Loath to criticize a president who enjoys stratospheric approval ratings and the good tidings of most Americans, Republicans on the Hill are instead framing their overwhelming opposition to the stimulus bill as a vote against a congressional Democratic leadership that is far less popular than Obama.

“It’s not so much his effort, it’s what the House has done with this bill, what Pelosi has done with this bill,” explained Rep. Kay Granger (R-Texas), a veteran member of the Appropriations Committee.

Rep. Patrick McHenry (R-N.C.), a young conservative firebrand, was more blunt when asked what happened to Obama’s honeymoon: “Ask Pelosi.”

Sen. Kit Bond (R-Mo.), a senior appropriator, said that “several people” registered complaints to Obama that the GOP had not been consulted in the development of the bills now being marked up in the Finance and Appropriations committees.

Read it all.

Posted in * Economics, Politics, Economy, House of Representatives, Office of the President, Politics in General, President Barack Obama, Senate, The Fiscal Stimulus Package of 2009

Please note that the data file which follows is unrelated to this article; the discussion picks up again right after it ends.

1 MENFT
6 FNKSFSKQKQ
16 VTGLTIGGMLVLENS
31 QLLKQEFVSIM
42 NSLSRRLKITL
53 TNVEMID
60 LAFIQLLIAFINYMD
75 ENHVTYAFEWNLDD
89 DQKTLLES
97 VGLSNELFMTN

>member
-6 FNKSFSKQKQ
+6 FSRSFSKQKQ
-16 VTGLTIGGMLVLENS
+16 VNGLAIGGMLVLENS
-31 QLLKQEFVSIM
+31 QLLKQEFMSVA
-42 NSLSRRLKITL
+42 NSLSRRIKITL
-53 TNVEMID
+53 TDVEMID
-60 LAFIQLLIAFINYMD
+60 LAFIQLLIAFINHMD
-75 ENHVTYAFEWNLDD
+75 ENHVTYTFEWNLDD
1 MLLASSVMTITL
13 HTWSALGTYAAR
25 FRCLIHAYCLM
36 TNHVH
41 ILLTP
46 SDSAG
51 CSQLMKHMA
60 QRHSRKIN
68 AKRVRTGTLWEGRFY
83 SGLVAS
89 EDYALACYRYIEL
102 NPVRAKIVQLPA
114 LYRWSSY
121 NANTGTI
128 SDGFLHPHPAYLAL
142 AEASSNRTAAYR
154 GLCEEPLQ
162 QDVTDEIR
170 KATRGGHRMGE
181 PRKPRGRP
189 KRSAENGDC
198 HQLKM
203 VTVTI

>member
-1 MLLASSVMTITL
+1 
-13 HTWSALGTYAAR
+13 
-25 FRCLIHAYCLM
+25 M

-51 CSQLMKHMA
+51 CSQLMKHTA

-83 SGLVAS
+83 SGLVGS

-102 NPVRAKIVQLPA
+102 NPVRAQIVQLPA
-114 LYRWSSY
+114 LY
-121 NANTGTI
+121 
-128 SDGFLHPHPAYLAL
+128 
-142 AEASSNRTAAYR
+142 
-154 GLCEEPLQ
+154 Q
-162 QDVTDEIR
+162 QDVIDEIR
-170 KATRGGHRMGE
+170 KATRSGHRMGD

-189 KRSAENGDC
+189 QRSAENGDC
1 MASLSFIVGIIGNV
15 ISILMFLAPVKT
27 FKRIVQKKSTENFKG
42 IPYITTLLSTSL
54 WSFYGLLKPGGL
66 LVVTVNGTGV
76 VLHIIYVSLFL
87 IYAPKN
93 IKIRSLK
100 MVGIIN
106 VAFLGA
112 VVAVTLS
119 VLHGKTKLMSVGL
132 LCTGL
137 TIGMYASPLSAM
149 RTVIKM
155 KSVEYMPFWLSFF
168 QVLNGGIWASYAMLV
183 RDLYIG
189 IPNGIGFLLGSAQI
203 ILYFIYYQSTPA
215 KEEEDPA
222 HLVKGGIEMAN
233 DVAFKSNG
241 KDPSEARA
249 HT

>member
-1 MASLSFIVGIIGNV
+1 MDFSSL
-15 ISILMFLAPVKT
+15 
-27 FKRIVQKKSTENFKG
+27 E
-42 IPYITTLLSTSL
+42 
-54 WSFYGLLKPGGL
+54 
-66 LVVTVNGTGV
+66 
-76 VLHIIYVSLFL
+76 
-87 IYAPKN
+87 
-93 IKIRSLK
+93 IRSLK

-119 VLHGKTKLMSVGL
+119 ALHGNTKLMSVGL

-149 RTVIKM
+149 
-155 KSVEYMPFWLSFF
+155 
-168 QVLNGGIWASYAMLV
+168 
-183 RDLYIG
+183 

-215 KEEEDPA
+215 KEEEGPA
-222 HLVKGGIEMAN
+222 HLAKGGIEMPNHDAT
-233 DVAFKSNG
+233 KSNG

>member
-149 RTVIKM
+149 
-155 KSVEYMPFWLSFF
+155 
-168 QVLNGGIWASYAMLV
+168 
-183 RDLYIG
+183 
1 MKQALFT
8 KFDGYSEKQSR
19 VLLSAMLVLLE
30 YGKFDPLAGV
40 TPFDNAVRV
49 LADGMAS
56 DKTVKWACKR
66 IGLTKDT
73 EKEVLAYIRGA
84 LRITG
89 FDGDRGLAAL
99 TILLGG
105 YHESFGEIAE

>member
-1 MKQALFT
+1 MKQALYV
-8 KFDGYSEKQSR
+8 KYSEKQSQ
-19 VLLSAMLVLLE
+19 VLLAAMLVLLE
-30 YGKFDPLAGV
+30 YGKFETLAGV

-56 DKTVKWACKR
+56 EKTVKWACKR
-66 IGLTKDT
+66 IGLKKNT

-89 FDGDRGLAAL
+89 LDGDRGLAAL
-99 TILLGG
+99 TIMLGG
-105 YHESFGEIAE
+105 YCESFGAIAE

WSJ: Top-Selling Pastor Goes Quarterly

He has written one of the best-selling books in history. But can pastor Rick Warren sell a magazine?

The test starts this week, with the debut of Purpose Driven Connection, a quarterly publication from Reader’s Digest Association to be sold as part of a bundle of multimedia products its backers hope will connect Christians to each other and God. A subscription includes access to a Facebook-like Christian social-media Web site and DVD guides for leading a prayer group.

In some respects, the venture represents a sweet spot for publishers, who often think of their brands not as magazines but as tools to unite a community around a shared interest. The new publication has a headliner with legions of loyal disciples linked by their devotion to a subject far more profound than home furnishings or celebrity gossip.

Yet Mr. Warren and Reader’s Digest, partners in the project, would be hard-pressed to choose a tougher time to launch a magazine.

Read it all.

Posted in * Culture-Watch, * Economics, Politics, * Religion News & Commentary, Economy, Evangelicals, Media, Other Churches